So, I'm a Photoshop tinker. I've messed with countless pictures I got from the internet, and even a few of my own. But if you look at my stuff, you'll see that I'm not very good at drawing, and I'm worse at coloring it on the computer. Something that has long evaded me was how to make something look metallic, particularly silver. I recently found out how. Keep in mind that I am using CS4, so you may have a different layout than I do.
Here I have all of the layers labeled. "Outline" is everything black, "shine" is set on Overlay and gives the gem and silver their slight sheen, "shadow 1" is set to Overlay and is the shadow near the gem, "shadow 2" is also Overlay and is the one that touches the runes, "runes" is the runes carved into the metal, "color" is the grey of the metal and blue of the gem, light is simply there for reference of the direction of the light source, and "original" is the original drawing.
In preparation for the next step, I hid every layer but "outline" and "color" (accomplished by pressing the eye icon next to the layer) and then merged them using the Merge Visible command found by right-clicking a visible layer. As you can see, this leaves it looking very bare and flat.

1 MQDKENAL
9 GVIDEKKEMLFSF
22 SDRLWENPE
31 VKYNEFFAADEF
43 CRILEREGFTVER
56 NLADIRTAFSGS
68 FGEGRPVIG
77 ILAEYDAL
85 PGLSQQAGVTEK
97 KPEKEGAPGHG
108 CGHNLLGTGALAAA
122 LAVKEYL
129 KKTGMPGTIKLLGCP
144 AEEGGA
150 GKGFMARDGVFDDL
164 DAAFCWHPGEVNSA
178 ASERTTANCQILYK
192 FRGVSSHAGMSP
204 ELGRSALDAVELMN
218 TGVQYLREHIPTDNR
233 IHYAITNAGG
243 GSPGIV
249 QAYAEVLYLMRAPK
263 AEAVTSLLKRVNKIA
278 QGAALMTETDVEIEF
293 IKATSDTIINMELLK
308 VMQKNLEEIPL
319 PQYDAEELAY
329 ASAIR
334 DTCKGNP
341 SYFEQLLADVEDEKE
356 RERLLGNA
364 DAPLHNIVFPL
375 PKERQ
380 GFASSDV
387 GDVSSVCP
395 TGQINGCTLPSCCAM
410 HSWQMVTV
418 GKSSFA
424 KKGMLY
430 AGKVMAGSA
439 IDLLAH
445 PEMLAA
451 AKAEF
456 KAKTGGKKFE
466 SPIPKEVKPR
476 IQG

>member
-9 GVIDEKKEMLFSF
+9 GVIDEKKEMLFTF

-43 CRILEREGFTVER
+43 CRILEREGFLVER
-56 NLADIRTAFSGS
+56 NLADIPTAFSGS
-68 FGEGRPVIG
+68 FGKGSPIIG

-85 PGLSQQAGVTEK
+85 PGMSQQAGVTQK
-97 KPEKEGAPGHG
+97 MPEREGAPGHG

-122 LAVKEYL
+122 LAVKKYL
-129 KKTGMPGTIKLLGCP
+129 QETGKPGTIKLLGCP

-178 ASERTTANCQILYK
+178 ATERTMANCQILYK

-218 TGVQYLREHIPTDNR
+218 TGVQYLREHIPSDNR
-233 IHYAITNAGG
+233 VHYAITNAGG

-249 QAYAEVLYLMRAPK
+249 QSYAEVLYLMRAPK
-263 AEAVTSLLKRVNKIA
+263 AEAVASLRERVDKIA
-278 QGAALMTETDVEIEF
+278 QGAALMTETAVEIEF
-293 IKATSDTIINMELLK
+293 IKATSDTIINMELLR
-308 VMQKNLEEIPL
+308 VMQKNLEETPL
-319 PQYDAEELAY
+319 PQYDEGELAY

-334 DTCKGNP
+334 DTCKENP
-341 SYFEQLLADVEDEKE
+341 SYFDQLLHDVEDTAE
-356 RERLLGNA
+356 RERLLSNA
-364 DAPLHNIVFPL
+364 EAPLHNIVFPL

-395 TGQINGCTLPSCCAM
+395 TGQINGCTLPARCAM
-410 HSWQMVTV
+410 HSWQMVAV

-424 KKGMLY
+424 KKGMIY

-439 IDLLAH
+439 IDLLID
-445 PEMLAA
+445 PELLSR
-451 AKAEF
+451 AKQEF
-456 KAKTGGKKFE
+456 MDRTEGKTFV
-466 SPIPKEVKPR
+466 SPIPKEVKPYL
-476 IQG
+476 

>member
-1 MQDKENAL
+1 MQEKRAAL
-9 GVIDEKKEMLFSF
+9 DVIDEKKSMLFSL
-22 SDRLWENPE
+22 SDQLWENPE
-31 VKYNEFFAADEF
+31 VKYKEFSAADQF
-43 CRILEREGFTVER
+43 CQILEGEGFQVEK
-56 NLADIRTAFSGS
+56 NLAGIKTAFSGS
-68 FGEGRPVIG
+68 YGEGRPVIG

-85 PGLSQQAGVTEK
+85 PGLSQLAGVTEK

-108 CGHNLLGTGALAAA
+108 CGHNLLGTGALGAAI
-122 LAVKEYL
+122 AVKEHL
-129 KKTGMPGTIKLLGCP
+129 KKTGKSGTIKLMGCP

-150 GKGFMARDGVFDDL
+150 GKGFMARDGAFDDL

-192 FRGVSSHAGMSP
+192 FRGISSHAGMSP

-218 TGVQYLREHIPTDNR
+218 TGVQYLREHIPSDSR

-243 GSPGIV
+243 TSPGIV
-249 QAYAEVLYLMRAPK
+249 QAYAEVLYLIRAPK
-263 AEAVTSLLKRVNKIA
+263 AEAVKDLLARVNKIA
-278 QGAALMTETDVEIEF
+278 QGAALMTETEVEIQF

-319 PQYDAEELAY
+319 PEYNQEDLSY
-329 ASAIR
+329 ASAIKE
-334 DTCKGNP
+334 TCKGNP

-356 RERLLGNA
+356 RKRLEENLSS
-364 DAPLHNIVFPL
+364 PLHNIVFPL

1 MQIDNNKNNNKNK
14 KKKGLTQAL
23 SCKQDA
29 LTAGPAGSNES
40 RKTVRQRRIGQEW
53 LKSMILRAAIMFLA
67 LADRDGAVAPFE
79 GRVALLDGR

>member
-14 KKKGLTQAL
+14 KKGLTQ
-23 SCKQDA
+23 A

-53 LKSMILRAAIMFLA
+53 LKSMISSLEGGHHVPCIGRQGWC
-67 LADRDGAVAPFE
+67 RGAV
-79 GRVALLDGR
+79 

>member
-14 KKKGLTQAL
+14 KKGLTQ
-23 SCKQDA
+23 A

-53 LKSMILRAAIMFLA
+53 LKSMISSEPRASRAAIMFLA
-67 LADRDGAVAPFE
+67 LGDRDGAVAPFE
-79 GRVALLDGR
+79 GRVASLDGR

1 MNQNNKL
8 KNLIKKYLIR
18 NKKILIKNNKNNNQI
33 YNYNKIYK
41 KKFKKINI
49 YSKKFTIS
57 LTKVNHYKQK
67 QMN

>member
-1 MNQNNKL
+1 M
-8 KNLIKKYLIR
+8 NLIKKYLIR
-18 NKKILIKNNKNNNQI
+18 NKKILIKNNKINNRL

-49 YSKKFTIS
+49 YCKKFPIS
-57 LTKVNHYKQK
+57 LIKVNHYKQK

Next I go into the Filter drop-down menu, then the Sharpen menu, and select Smart Sharpen. A window similar to this should show up:
Turn the Radius up to about half way or higher. Play with it until you find a good combination of Amount and Radius (I would say at least a quarter of each) and press Ok. You can't read it here, but I have Amount set to 20 and Radius to 24.3.
If you have a large image, like mine was, it may display something like this.
Here's the final product! Using different settings can give you a different look if you want, but as you can see it looks a lot more natural than the original version.
Miss TenBrink Kelley is an aspiring author and poet, as well as co-founder of the blog.
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